4. Dining Out: If you've been to Europe, this might be old news, but if this is your first time, keep reading. There is no tipping culture in Spain, or pretty much anywhere else in Europe for that matter. But as far as dining goes, no tips necessary, or expected. If you take a tour with someone that you really enjoyed or worked with a guide of some kind, tip might be nice but not expected. And speaking of dining out, the experience is a lot different than in America as far as service goes. Don't expect to be greeted when you first walk into a restaurant right away. And don't expect constant table service like you are used to either. The server will generally come to your table twice, at most 3 times... once to take your order, once to bring your food, and MAYBE once more to make sure everything is all good, and to see if you want any coffee after your meal. They will not ask if you're ready for your check and they also won't bring it unless you ask for it. The best way is to just make eye contact with your server and motion in the air like you're singing a check and they will bring it. Sounds stupid that I would even need to include this, but it took us a few tries to get this right, so there ya go.


5. Cell Phones: I mentioned above using google maps while we were there. We switched to T Mobile with unlimited data like a month before our trip so that we could use our phones and I am so glad we did. Google Maps was clutch and pretty much navigated our whole trip. With T Mobile, you get free 2g data in a handful of foreign countries, Spain being one of them. If you don't have T Mobile, see how much it is to get an international plan for a month... if it's not too much, it might be worth it. If not, then at least download the maps of where you're going to be offline so you can access them. I've heard that works pretty well.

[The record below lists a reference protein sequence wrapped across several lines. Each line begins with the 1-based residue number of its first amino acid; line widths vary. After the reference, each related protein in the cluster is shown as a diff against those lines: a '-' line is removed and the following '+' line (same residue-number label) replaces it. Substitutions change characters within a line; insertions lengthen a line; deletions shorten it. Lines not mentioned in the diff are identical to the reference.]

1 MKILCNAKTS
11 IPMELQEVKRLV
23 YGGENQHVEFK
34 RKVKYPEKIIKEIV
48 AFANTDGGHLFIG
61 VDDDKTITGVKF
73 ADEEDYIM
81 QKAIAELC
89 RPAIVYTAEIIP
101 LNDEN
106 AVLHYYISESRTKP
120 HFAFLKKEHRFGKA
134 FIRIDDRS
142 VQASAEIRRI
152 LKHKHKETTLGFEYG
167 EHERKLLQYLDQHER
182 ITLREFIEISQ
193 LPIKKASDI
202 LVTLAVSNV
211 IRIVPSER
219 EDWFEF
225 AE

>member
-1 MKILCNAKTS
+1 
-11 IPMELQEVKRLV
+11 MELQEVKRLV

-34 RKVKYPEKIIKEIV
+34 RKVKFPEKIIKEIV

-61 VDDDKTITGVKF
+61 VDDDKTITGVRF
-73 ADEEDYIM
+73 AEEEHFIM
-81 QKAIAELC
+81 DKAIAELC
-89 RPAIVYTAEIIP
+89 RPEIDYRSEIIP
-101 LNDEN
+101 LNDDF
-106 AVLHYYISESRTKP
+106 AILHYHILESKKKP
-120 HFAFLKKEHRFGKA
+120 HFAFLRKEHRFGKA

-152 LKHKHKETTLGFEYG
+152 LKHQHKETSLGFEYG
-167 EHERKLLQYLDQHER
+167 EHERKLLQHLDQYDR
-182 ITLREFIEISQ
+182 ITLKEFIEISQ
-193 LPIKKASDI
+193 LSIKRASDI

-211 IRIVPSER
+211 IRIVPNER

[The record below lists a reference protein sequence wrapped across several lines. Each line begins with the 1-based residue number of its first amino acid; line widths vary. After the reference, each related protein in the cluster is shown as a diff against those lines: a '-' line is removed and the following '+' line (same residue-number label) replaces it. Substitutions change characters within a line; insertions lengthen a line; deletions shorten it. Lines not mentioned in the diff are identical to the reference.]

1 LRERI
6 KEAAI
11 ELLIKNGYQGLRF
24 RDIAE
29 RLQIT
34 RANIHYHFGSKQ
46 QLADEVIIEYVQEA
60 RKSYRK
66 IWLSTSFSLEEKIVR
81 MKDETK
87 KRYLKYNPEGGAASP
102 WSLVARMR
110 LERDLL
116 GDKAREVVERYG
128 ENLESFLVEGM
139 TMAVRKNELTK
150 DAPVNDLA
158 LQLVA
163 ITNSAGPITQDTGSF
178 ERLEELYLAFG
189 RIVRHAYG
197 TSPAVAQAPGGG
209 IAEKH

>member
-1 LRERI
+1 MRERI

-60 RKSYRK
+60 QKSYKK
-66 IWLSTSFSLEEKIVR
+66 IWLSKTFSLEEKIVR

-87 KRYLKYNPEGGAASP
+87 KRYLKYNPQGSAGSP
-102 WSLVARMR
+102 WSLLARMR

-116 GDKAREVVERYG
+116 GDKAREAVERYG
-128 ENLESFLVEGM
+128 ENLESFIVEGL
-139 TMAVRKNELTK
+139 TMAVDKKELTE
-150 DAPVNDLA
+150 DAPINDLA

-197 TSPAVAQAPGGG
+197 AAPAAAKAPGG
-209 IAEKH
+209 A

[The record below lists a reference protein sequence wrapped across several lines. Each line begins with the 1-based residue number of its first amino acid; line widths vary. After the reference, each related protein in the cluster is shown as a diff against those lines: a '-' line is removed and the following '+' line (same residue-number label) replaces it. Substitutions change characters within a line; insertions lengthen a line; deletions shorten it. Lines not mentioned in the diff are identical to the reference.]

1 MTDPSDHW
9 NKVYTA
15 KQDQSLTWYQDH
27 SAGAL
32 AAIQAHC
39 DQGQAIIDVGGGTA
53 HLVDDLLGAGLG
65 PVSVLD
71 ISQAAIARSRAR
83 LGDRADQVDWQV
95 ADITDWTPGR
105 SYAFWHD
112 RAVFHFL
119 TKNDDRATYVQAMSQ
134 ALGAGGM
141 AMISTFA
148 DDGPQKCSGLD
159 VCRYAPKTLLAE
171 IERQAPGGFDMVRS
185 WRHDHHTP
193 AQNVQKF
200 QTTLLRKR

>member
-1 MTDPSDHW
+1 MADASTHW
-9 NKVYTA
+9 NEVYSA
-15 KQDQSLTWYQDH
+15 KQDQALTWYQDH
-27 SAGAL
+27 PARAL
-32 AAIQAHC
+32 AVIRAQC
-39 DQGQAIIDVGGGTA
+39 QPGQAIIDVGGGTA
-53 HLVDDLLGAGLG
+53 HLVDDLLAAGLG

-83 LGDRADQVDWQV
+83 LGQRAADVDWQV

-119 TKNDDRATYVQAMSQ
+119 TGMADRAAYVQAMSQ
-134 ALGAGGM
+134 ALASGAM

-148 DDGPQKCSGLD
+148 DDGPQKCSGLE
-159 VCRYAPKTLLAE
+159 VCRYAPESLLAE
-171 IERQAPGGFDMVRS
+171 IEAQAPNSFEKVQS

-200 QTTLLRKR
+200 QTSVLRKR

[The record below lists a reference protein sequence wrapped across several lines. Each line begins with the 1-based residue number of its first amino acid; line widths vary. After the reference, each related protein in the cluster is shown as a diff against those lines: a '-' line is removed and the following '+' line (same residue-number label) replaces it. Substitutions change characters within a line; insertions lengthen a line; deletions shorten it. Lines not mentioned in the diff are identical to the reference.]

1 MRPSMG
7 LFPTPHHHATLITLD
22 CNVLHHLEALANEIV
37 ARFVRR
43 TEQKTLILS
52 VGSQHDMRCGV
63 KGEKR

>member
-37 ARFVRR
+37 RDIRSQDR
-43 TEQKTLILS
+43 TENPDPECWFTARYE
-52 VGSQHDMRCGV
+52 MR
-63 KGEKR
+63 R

6. Payment: Random little tip, but most places in Spain did not accept American Express cards. Luckily we also had a visa card that was accepted pretty much everywhere. If you are planning on using a card, make sure you have a VISA that does not incur foreign transaction fees. Otherwise, use euros. If you are going to be using euros, go to your bank a month or so before your trip, and get them there, so you don't have to pay any transaction fees like they charge at the airport. You can also use a debit card in pretty much any ATM, but I still would recommend the bank idea.


7. Water: It's not free anywhere. If it's offered at a restaurant, it means you have to pay for it, and they usually will bring it to you in a bottle, not a cup. I drink like at least 80oz of water a day, and I was dying of thirst basically all the time. We basically went to a market anytime we were going back to our hotel and stocked up on water. The good thing is, its cheap and the bottles are huge in the markets.


8. TripAdvisor: Last but certainly not least... more like most important. If I can give you one tip in planning a trip: Trip Advisor Trip Advisor Trip Advisor. This is your new yelp, and the holy grail of tips and advice. Look up restaurants, transportation, hotels, excursions- anything. Real people, giving real advice and we used it to make ALL decisions regarding our trip! (Other than personal recommendations from friends, that is...)


Well that about does it. If you made it this far... I hope you enjoyed this advice and information. Happy Traveling!

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January 4, 2018

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© 2018 by Hayley D'Auria